New Delhi: India and China have "successfully terminated" the over three-week long standoff of its troops in Chumar and Demchok areas in eastern Ladakh and will hold a meeting on border affairs next month, the government said on Tuesday.
As per understanding reached between India and China, the two sides have carried out disengagement and redeployment of border troops in Chumar and Demchok areas in eastern Ladakh on September 26-27, to restore the "status quo ante as on September 1", the External Affairs Ministry said in a statement.
A meeting of the Border Commanders of the two sides was held today at Spanggur Gap to confirm that the stand-off between the border troops of two sides in Chumar and Demchok areas has been successfully terminated, it said.
"The two sides have also agreed that a meeting of the Working Mechanism for Consultation and Coordination on India-China Border Affairs (WMCC) will be convened in India on 16-17 October 2014 to discuss various issues pertaining to the maintenance of peace and tranquillity in the border areas," the Ministry said.
The two armies were engaged in a stand-off at Chumar region in Ladakh, coinciding with the first visit of the Chinese President. Tension erupted in the area earlier this month when some Chinese workers, who were constructing a road on their side, crossed into the Indian side in Chumur and also claimed that they had orders to build a road up to Tible, 5-km deep inside Indian territory.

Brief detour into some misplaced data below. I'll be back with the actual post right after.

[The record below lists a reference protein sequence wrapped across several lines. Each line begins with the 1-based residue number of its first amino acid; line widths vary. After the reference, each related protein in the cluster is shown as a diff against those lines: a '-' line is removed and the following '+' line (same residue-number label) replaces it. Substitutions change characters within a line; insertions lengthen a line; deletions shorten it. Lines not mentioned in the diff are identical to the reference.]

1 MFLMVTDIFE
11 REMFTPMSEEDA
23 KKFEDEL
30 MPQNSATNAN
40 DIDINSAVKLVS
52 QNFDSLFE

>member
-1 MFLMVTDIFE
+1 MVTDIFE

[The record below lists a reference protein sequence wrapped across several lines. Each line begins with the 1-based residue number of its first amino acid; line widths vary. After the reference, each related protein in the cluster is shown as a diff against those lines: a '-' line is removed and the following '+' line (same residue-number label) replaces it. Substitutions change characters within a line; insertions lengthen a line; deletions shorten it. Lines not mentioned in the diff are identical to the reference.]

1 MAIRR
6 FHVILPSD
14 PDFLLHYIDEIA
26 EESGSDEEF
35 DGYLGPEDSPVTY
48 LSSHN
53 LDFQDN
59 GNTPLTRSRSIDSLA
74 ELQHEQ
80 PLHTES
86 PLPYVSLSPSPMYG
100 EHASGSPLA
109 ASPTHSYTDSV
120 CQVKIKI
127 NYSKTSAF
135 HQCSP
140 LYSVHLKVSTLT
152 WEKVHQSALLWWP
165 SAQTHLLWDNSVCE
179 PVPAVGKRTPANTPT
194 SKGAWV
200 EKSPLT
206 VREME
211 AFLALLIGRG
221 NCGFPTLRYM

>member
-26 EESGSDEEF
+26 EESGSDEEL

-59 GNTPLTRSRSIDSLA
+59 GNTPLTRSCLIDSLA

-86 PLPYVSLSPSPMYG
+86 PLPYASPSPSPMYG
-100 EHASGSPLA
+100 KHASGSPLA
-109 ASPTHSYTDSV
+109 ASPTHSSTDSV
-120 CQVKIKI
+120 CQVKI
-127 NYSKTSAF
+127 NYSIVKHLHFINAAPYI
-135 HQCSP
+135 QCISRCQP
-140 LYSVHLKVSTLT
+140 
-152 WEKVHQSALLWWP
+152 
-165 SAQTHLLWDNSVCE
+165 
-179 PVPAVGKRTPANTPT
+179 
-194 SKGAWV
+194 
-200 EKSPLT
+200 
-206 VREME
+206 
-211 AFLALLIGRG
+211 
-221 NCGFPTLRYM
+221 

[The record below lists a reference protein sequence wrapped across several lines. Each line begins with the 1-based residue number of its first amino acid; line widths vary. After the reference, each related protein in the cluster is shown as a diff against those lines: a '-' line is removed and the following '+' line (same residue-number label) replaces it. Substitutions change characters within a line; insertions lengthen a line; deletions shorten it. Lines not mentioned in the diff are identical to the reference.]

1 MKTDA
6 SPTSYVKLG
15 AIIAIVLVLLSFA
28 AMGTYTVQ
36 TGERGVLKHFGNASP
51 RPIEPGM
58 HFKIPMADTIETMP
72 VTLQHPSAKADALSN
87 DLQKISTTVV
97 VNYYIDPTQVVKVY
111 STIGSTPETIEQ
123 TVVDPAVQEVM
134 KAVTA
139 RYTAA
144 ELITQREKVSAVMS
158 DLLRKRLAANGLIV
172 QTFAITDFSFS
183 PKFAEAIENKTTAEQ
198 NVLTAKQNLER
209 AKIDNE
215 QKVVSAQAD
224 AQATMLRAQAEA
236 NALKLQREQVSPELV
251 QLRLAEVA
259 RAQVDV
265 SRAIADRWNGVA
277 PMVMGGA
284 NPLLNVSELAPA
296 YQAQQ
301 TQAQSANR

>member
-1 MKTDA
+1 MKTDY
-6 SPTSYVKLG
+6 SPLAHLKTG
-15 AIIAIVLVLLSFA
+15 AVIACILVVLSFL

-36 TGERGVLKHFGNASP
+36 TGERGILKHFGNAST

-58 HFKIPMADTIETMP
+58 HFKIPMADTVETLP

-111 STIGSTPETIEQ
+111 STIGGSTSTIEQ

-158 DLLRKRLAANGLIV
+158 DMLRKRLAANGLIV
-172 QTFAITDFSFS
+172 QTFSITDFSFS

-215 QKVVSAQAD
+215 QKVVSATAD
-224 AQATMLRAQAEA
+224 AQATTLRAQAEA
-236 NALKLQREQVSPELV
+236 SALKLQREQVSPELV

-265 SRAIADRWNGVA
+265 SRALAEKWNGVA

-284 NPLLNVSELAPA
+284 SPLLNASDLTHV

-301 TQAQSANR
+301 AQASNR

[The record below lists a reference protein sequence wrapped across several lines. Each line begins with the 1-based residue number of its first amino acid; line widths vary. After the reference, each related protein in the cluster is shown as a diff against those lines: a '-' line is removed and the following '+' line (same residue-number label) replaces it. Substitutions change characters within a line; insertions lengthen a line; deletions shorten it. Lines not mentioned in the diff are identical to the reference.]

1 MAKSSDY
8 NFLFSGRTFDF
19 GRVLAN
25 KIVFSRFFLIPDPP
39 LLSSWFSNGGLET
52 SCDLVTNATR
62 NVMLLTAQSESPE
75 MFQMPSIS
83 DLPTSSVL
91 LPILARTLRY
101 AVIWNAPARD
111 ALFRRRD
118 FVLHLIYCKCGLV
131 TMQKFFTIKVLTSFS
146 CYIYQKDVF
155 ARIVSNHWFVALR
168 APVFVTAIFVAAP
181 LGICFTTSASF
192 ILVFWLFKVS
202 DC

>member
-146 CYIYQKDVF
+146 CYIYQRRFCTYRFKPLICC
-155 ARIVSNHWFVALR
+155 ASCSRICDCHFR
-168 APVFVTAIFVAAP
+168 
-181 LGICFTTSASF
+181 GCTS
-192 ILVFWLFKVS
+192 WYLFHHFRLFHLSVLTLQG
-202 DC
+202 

In Demchok, Chinese troops had pushed in civilians into Indian territories to prevent work on an irrigation canal being built for the people of the area. They had pitched tents in the Indian territory which was subsequently removed on September 27 when Chinese officials met India officials in New Delhi and a decision to restore status quo to September 1 was taken.
As per the decision, both the sides had to complete withdrawal in the Himalayan region by today. Prime Minister Narendra Modi on Monday had rejected any need for outside arbitration to resolve the vexed boundary issue with China, saying the two countries are competent to find a solution through talks.
"India and China are capable of resolving issues through talks. There is no need for any arbitration," Modi had said at the Council on Foreign Relations in New York in response to a question.